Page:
INSTANT #1 NEW YORK TIMES BESTSELLER "[A]nother instant classic." --The Real Book Spy "The undisputed master of blending geopolitics with spycraft...a thriller aficionado's dream." --The Providence Journal The new Cold War is about to go hot. #1 New York Times and #1 Wall Street Journal bestselling author Brad Thor is back with his most intense thriller yet. Scot Harvath is having his best summer ever. With a cottage on the fjord, a boat, and his beautiful girlfriend Sølvi, he's got everything he could possibly want. But out of vacation days and long overdue back home, America's top spy has a decision to make--return, or submit his resignation. When his deadly past comes calling, though, he'll be left with no choice at all. Leaving his favorite Oslo café, Harvath watches as a ghost climbs out of a taxi--a man he killed years ago, halfway around the world. How is he still alive? And what is he doing in Norway? In a race against time that will take him high above the Arctic Circle, Harvath is tested in ways he has never imagined and pushed to a limit few human beings could ever endure. If he succeeds, he'll walk away with everything. If he fails, the United States and its allies will be at the mercy of one of the world's most dangerous actors.
Perfect for book clubs or the beach, Aggie Blum Thompson'sI Don't Forgive You is a page-turning, thrilling debut "not to be missed." (Wendy Walker) An accomplished photographer and the devoted mom of an adorable little boy, Allie Ross has just moved to an upscale DC suburb, the kind of place where parenting feels like a competitive sport. Allie's desperate to make a good first impression. Then she's framed for murder. It all starts at a neighborhood party when a local dad corners Allie and calls her by an old, forgotten nickname from her dark past. The next day, he is found dead. Soon, the police are knocking at her door, grilling her about a supposed Tinder relationship with the man, and pulling up texts between them. She learns quickly that she's been hacked and someone is impersonating her online. Her reputation--socially and professionally--is at stake; even her husband starts to doubt her. As the killer closes in, Allie must reach back into a past she vowed to forget in order to learn the shocking truth of who is destroying her life.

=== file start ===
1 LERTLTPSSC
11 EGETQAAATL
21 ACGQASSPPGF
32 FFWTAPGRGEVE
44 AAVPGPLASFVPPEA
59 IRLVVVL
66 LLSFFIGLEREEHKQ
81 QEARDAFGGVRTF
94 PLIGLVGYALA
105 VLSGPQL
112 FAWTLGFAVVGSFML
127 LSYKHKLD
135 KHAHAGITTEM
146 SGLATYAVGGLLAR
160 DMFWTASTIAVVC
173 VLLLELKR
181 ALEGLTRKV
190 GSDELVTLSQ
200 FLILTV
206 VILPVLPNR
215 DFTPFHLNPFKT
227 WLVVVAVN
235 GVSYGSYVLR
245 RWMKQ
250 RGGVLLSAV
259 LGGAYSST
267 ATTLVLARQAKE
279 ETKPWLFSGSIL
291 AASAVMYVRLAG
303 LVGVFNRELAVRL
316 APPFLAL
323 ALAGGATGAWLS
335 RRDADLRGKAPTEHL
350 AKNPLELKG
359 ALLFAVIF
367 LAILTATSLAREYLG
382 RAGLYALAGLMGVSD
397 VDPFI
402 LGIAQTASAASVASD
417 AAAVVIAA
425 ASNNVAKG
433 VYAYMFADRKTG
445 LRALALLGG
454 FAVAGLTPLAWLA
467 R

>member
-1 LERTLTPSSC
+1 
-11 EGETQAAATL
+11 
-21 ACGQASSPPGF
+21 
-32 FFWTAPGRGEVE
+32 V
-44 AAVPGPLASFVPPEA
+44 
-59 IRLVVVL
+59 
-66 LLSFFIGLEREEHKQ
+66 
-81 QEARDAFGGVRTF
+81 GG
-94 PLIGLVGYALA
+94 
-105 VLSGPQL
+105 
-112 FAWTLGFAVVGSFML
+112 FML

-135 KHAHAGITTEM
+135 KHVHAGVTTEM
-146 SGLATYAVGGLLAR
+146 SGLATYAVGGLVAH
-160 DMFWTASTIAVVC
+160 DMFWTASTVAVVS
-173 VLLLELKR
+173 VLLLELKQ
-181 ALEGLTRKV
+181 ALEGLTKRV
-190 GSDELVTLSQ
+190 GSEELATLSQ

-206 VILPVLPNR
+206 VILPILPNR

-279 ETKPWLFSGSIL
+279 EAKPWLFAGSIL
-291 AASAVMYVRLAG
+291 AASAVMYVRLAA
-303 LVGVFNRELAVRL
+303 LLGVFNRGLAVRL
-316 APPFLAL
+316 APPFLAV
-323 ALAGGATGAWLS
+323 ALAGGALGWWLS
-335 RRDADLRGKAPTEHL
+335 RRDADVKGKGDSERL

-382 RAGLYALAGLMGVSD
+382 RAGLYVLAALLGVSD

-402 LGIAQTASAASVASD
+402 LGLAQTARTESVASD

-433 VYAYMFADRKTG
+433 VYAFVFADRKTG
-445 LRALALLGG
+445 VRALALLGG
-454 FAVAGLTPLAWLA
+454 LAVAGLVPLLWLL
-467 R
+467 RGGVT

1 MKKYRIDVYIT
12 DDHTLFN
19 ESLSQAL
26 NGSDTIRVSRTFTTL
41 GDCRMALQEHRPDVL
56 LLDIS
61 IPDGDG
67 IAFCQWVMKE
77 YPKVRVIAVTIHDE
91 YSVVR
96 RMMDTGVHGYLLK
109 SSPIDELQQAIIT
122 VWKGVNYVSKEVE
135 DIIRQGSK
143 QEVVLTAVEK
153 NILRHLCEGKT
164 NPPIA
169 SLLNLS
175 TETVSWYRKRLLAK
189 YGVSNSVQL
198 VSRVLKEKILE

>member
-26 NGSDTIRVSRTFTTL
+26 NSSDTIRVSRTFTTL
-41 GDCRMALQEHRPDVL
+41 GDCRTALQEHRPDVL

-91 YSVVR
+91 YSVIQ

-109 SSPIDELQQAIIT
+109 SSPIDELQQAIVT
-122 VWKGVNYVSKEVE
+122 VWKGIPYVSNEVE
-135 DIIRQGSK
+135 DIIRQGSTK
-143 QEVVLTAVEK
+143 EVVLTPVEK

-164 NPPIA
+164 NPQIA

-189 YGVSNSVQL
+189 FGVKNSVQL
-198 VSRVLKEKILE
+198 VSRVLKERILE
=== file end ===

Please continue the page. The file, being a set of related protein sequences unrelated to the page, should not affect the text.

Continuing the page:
Set in rural, poverty-stricken North Carolina, this "beautiful, gritty, and piercing" novel follows two young women--best friends--as they "journey through the highs and lows of friendship, love, and addiction," perfect for readers of Julie Buntin's Marlena (Erika Carter, author of Lucky You). Irene, a lonely nineteen-year-old in rural North Carolina, works long nights at the local pool hall, serving pitchers and dodging drunks. One evening, her hilarious, magnetic coworker Luce invites her on a joy ride through the mountains to take revenge on a particularly creepy customer. Their adventure not only spells the beginning of a dazzling friendship, it seduces both girls into the mysterious world of pills and the endless hustles needed to fund the next high. Together, Irene and Luce run nickel-tossing scams at the county fair and trick dealers into trading legit pharms for birth-control pills. Everything is wild and wonderful until Luce finds a boyfriend who wants to help her get clean. Soon the two of them decide to move away and start a new, sober life in Florida--leaving Irene behind. Told in a riveting dialogue between the girls' addicted past and their hopes for a better future, Bewilderness is not just a brilliant, funny, heartbreaking novel about opioid abuse, it's also a moving look at how intense, intimate friendships can shape every young woman's life.